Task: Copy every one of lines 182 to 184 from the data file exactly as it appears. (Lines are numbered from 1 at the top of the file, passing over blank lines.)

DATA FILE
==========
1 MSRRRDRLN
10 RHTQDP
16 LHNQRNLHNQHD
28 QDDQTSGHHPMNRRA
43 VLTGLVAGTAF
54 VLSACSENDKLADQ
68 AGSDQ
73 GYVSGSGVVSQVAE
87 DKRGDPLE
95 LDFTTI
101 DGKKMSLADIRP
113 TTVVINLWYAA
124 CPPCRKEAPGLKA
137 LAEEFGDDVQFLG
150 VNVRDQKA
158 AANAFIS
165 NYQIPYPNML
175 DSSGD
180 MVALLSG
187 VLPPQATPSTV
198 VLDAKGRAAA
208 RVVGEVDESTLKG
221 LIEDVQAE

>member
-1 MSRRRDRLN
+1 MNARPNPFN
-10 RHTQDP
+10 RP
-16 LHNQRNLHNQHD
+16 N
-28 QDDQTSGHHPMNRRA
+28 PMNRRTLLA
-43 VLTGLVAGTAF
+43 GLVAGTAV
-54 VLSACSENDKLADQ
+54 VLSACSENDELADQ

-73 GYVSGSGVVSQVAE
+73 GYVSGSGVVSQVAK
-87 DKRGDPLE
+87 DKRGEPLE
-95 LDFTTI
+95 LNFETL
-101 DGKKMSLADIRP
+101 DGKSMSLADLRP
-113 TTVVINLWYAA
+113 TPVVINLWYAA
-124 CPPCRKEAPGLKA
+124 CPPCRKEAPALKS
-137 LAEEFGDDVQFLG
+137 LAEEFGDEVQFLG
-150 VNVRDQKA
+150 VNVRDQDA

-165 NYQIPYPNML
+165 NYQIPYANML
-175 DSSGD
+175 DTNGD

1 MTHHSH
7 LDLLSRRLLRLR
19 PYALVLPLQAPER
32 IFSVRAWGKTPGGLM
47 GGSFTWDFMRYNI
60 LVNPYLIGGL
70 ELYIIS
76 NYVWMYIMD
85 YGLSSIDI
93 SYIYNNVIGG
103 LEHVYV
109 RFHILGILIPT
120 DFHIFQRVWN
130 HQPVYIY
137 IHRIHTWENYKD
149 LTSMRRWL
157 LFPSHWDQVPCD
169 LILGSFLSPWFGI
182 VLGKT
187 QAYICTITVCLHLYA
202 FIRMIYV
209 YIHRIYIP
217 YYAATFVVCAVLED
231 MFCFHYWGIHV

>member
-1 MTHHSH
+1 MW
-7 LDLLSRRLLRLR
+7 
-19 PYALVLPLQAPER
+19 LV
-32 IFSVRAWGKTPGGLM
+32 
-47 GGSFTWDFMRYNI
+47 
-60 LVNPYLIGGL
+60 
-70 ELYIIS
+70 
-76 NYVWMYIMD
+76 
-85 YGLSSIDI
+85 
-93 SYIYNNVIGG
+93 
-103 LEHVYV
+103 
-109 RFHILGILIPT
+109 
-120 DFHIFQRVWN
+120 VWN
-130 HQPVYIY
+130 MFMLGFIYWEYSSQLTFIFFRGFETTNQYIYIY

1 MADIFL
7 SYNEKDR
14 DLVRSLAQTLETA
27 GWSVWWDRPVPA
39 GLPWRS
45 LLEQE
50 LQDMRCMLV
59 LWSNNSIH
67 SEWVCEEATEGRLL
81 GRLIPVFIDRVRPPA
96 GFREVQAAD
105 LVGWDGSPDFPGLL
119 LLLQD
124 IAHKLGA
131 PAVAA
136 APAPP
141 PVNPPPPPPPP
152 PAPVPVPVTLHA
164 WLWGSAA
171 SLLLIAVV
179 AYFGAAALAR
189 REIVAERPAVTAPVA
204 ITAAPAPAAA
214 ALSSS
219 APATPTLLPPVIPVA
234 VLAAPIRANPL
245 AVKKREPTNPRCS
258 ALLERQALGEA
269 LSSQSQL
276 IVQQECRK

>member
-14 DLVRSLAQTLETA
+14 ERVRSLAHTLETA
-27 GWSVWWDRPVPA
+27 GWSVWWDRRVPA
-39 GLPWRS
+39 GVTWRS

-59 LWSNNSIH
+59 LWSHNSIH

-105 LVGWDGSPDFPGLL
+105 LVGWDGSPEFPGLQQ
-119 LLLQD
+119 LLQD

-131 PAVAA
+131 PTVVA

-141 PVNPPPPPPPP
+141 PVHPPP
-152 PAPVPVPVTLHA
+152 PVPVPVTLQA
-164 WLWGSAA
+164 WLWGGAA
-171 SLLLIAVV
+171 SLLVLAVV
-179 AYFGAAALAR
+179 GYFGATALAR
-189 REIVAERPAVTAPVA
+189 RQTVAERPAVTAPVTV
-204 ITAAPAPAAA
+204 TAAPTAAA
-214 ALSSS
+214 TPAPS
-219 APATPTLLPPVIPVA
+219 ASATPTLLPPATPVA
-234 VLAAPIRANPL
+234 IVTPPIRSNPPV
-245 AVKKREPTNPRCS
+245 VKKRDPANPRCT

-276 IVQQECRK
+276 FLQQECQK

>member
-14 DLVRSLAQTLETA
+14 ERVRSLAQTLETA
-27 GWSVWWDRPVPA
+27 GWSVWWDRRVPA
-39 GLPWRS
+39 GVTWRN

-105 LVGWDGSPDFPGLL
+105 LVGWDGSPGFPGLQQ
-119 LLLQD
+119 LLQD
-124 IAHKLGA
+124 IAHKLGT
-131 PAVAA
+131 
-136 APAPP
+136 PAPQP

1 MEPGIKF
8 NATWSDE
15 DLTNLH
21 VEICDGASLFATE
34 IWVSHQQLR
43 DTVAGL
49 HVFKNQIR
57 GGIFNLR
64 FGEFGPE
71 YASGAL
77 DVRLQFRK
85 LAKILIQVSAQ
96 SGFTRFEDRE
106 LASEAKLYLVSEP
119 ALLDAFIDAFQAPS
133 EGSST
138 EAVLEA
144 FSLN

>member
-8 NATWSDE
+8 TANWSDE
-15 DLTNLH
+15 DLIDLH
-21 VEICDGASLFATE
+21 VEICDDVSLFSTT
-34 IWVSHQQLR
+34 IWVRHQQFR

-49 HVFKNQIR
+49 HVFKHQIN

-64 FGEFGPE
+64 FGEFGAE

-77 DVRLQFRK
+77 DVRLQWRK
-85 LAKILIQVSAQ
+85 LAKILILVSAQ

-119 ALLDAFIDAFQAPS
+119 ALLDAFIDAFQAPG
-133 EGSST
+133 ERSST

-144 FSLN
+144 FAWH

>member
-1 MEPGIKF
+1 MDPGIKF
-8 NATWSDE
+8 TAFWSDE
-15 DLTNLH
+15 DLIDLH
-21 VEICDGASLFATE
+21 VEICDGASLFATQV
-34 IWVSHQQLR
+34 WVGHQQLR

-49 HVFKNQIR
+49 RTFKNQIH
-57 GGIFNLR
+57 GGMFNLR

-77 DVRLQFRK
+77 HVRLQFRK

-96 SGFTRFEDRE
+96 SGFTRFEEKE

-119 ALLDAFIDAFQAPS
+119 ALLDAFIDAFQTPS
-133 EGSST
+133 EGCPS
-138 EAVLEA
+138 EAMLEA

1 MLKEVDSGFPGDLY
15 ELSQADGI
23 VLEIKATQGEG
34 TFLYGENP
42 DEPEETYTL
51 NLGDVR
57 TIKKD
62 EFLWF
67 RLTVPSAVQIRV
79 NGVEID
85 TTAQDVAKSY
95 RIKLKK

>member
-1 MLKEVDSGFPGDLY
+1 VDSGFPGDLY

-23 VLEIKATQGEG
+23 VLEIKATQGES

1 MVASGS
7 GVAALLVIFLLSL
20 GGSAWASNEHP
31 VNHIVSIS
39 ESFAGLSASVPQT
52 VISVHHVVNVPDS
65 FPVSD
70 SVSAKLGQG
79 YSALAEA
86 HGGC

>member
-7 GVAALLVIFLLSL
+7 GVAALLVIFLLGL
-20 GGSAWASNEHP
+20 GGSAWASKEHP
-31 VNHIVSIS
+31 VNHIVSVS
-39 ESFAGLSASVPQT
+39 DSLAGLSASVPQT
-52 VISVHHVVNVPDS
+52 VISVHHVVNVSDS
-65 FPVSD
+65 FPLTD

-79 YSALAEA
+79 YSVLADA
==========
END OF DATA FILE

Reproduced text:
-27 GWSVWWDRPVPA
+27 GWSVWWDRRVPA
-39 GLPWRS